The Pros and Cons of a Gluten-Free Diet for Bariatric Patients Without Celiac Disease

various foods containing gluten, bread, crackers, pasta, next to gluten free sign

Gluten is a group of proteins stored with starch in the endosperm of various cereal grains. Even though “gluten” is a protein specific to wheat proteins, the term “gluten” is generally used in medicine to refer to the prolamin and glutelin proteins present in all grains shown to influence celiac disease. These grains include all wheat, barley, rye, and certain oats. Some people refer to the proteins found in corn and rice as “gluten,” but these proteins do not act as a trigger in celiac disease.

What is Celiac Disease?

Celiac Disease (CD) is a chronic autoimmune disorder in genetically predisposed people that affects approximately 1-2% of the population in North America and Europe. Though CD primarily targets the small intestine, it involves several organs, causing varied symptoms.

  • The most common clinical type of CD is characterized by “non-classic symptoms,” meaning that the gastrointestinal symptoms are mild or absent. At the same time, there is an array of non-intestinal symptoms, which can include anemia, osteoporosis, headache, fatigue, mouth ulcers, joint pain, and dermatitis.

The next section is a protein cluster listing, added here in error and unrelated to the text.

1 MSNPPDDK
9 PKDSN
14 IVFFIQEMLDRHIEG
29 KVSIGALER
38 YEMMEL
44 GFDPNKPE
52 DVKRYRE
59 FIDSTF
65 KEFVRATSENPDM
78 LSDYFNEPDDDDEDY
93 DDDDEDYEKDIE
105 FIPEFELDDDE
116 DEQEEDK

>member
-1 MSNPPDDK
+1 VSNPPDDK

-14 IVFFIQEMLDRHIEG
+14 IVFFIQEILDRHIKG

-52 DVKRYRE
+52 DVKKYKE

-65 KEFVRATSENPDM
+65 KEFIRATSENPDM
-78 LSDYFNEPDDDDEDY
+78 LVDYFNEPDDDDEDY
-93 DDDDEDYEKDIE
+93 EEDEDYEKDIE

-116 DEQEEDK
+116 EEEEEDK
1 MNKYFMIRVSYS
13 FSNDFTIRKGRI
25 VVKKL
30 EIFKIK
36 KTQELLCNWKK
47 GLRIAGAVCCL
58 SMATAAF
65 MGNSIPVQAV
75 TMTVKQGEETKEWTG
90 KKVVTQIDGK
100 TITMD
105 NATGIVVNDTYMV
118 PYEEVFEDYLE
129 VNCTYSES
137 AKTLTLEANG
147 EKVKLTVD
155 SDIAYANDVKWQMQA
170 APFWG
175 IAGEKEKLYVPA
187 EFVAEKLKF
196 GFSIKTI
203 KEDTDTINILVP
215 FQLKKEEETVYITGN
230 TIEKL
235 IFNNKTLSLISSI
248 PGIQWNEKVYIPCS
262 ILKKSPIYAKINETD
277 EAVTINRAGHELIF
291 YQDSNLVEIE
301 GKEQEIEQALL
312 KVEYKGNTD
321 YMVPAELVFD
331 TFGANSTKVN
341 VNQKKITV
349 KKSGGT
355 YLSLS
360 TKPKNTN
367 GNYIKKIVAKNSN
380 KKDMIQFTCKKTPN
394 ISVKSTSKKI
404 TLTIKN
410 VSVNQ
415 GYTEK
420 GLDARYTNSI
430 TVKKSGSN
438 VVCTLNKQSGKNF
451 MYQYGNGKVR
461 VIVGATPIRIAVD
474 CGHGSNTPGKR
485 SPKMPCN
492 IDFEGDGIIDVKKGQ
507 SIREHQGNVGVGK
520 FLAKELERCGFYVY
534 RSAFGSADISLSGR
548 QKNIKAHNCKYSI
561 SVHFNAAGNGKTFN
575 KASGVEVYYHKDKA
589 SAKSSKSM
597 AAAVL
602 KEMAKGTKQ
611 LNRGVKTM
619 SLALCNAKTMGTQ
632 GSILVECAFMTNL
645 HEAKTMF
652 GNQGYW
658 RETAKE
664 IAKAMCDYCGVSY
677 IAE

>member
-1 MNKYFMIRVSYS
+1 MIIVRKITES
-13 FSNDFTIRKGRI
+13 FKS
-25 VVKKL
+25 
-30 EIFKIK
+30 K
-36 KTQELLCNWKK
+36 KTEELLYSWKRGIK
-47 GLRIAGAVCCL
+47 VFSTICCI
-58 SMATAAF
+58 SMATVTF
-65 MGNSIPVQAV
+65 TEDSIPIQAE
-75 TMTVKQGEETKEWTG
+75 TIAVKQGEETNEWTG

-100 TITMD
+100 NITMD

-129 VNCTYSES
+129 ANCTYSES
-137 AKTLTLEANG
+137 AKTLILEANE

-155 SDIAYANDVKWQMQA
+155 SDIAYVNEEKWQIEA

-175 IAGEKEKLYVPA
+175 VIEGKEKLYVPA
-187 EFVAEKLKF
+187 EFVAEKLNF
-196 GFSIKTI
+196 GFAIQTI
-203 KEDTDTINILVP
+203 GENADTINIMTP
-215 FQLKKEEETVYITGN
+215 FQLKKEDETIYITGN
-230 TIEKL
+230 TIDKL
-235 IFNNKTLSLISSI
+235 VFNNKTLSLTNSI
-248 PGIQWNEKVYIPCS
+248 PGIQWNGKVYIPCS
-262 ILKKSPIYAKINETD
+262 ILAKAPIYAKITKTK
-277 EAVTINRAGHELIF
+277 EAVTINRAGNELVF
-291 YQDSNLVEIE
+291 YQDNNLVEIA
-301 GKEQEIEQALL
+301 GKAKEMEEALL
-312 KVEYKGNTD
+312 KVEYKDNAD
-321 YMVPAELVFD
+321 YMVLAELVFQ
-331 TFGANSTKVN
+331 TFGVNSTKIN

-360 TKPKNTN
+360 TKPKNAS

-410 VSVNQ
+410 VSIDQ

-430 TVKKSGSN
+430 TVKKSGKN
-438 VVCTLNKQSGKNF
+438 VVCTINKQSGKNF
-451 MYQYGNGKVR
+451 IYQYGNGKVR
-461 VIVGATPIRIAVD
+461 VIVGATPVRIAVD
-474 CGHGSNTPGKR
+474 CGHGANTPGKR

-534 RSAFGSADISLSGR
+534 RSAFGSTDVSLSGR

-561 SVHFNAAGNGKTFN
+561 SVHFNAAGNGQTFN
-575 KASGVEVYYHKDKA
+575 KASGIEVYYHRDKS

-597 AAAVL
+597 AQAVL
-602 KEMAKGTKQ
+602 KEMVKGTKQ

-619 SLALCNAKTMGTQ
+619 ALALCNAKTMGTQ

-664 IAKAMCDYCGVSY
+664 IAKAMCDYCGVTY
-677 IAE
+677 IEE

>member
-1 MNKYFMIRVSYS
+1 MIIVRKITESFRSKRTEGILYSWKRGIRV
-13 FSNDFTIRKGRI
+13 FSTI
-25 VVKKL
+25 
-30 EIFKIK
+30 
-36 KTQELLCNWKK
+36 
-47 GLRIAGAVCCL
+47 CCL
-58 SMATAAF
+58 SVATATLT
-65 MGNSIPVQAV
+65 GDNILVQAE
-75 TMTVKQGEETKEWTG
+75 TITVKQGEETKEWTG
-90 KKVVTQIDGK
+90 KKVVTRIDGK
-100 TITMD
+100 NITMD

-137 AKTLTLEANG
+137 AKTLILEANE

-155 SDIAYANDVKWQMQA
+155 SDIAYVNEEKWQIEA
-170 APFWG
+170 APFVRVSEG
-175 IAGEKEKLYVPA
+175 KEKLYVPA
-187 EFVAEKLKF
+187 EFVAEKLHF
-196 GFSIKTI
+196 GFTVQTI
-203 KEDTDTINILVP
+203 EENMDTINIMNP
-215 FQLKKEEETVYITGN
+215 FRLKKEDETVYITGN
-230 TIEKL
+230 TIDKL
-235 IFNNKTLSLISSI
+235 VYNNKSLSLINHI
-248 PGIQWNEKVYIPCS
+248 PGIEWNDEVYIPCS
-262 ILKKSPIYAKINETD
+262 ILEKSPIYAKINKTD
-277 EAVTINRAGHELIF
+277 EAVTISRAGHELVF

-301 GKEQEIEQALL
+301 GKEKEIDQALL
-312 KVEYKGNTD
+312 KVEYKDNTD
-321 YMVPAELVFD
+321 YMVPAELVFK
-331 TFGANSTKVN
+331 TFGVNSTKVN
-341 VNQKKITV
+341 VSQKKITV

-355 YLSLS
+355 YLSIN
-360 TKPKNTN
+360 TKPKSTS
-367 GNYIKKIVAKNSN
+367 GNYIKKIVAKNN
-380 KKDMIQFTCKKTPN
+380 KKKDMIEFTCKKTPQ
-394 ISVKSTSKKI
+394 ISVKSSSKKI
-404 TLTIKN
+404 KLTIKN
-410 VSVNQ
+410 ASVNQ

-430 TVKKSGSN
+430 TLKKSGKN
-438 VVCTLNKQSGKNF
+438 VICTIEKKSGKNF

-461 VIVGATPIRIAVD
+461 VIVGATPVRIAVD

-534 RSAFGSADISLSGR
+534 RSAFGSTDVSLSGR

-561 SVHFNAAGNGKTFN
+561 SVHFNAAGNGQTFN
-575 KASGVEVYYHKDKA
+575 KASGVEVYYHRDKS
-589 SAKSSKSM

• A smaller percentage of patients have CD with “classic symptoms.” This means they have gastrointestinal symptoms such as chronic diarrhea, abdominal bloating, gas, malabsorption, nausea, vomiting, constipation, and loss of appetite.
  • Some patients have asymptomatic CD, also known as Silent Celiac Disease, which means that they may experience some symptoms but not realize it until they adopt a gluten-free diet.

If CD is left untreated, it can lead to malnutrition, iron deficiency, increased risk of intestinal lymphomas, reduced growth, infertility/miscarriage, and nervous system problems. In CD, eating gluten triggers an immune response in the small intestine, which damages the intestine’s lining and, therefore, it’s capacity to function correctly.

CD is usually diagnosed through serological testing for the presence of specific antibodies. An endoscopy can also be performed to take a small tissue sample of the intestinal lining (biopsy) to analyze for damage. This can be done to confirm the result of the blood tests or in cases where the blood tests are less than helpful.

The treatment for CD is a lifelong gluten-free diet. Common foods containing gluten are wheat, barley, bulgur, durum, malt, rye, some preservatives, food stabilizers, starches, gravies, candies, beer, processed meats, salad dressings, and soups. However, gluten can also be contained in products other than food, such as cosmetics, medications, supplements, toothpaste, and even play dough!

Once gluten is eliminated from the diet, the inflammation of the small intestine gradually decreases, causing the person to feel better.

Non-Celiac Gluten Sensitivity